More than just a business, 1/23-1/30

1 Feb
A recent article in the New York Times described one incentive for providing a pathway to citizenship to undocumented immigrants: economic profit. The article highlighted a report from the Greater Houston Partnership which found that Texas would get at least $1.4 billion a year in revenue and that “…the law needs to be business friendly” and that “the untapped revenue would be accessible if immigration reform…allowed illegal immigrants the chance to work legally and pay taxes.” The economic rhetoric is also seen in other states, where legislators are supporting businesses with low-cost labor, while passing laws that discriminate against this labor because of immigration status.

The focus solely on profit and business is troublesome because it treats undocumented immigrants like a business. Given our weak economy, it’s convenient to emphasize the economic argument. From a business perspective, this may pass. But from a public health and social justice perspective, it doesn’t. Undocumented immigrants are not a business transaction. Their well-being is part of the health and well-being of our society at large. The rationale for providing a pathway for citizenship should have a deeper foundation – one that is based on human rights and social justice. Yes, undocumented immigrants should have the chance – the right – to work legally, and they should also have the right to enjoy the benefits of their hard work, like health insurance, and have the freedom to live without fear. In the US, a business or economic argument can be made about anything, but we must also equally emphasize the human rights and public health foundations for a healthy society.

In the News

Why Conservatives Want to Tax Poor American Children of Immigrants, Center for American Progress, 1.20.12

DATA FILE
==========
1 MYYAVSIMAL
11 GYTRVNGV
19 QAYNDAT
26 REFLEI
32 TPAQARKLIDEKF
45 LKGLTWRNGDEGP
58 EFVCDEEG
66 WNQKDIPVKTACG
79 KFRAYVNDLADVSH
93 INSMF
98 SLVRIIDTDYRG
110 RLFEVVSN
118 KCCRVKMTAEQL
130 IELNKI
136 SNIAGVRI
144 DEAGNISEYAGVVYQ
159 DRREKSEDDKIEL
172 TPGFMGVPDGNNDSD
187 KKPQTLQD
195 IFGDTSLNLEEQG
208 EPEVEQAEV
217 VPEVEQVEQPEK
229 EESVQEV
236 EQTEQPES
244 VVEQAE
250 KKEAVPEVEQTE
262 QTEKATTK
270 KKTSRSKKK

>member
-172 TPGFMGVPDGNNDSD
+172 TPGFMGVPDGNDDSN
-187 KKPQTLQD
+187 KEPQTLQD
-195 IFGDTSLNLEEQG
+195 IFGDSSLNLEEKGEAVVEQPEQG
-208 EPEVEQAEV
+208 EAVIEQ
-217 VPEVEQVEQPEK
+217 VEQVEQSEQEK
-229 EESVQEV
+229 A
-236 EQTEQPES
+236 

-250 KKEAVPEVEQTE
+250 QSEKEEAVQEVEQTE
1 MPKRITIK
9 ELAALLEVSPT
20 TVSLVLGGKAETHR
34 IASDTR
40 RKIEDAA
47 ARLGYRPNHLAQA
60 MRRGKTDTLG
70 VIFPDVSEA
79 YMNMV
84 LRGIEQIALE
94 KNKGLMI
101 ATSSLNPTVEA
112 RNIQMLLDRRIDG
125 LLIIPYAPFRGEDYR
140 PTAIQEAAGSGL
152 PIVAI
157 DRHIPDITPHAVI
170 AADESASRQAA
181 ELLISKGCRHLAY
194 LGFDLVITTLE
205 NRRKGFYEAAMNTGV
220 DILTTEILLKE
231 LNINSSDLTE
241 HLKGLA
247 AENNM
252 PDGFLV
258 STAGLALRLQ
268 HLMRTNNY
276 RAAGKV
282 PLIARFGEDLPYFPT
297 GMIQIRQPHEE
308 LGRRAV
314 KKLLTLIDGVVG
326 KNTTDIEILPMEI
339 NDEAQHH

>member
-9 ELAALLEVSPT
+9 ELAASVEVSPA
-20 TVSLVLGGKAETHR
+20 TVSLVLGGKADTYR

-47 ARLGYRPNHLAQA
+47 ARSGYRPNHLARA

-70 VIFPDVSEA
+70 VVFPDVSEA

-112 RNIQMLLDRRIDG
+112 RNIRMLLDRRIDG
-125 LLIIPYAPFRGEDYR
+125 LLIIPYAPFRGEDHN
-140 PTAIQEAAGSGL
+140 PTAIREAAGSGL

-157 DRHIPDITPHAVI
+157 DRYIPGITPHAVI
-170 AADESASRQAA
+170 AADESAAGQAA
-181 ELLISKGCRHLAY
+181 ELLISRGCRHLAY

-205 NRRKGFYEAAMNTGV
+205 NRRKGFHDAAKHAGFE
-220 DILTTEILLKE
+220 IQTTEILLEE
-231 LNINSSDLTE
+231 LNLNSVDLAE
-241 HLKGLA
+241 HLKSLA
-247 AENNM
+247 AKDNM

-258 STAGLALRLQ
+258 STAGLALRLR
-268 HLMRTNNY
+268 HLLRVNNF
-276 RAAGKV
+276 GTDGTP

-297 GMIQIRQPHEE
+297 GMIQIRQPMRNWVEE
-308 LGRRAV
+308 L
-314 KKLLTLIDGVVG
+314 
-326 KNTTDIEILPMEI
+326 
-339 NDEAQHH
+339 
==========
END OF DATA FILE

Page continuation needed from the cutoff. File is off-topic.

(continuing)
Republicans in Congress have voted for a bill that would fund the extension of the payroll tax break by eliminating the ability for parents who file income taxes with a Individual Taxpayer Identification Number, meaning they do not have a Social Security Number, to claim the Earned Income Tax Credit. A New York Times editorial also speaks out against this bill.The Politics of Immigrant Scapegoating: Not Just an American Past-time, Colorlines, 1.23.12
U.S. is not alone in its anti-immigrant attitudes and polices. Britain and Western Europe also have political figures who “waste no opportunity” to scapegoat immigrants.

Romney on immigration: I’m for “self-deportation”, CBS, 1.24.12
Despite being vocal about his stance against immigration in previous states, like South Carolina, Romney argues for “self-deportation” instead in Florida, given the state’s large Latino voters.

Military-only version of the DREAM Act, Miami Herald, 1.27.12
Remember how GOP presidential candidate Newt Gingrich suggested that he’d support a version of the DREAM Act that didn’t have a college component? Taking a cue from Gingrich, a Florida Republican Congressman has now introduced just that, a House bill that proposes conditional legal status for undocumented young people who enlist in the military. Going to college, however, would not be an option.


One Response to “More than just a business, 1/23-1/30”

  1. AKG February 6, 2012 at 2:36 pm #

    Requiring that kids risk death and agree to oppress kids in other countries in order to get U.S. citizenship is obscene.

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